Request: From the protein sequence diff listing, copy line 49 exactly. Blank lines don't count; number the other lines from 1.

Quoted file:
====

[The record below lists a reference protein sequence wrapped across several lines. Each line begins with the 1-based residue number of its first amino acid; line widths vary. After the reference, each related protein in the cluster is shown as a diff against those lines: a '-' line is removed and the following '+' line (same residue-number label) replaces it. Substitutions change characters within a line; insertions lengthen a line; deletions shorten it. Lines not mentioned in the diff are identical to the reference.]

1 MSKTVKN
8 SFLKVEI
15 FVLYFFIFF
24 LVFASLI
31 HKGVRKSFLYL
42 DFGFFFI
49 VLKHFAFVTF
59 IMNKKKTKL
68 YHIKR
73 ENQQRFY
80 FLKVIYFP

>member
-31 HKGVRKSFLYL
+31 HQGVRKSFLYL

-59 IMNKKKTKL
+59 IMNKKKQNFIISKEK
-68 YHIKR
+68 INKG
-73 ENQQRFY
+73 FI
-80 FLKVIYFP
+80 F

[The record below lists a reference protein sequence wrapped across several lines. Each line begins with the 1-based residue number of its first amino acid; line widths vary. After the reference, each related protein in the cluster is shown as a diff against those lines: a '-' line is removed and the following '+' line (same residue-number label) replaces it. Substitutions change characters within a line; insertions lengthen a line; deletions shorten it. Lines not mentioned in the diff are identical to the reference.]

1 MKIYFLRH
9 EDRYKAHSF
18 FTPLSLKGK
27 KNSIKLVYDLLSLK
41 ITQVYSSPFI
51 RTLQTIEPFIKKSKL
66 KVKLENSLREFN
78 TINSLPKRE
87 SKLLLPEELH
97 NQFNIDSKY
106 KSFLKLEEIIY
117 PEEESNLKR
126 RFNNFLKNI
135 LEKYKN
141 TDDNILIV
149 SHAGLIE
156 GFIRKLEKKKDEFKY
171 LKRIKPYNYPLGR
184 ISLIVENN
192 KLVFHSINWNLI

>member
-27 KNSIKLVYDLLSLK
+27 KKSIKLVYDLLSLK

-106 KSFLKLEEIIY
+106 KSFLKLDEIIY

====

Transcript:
+106 KSFLKLDEIIY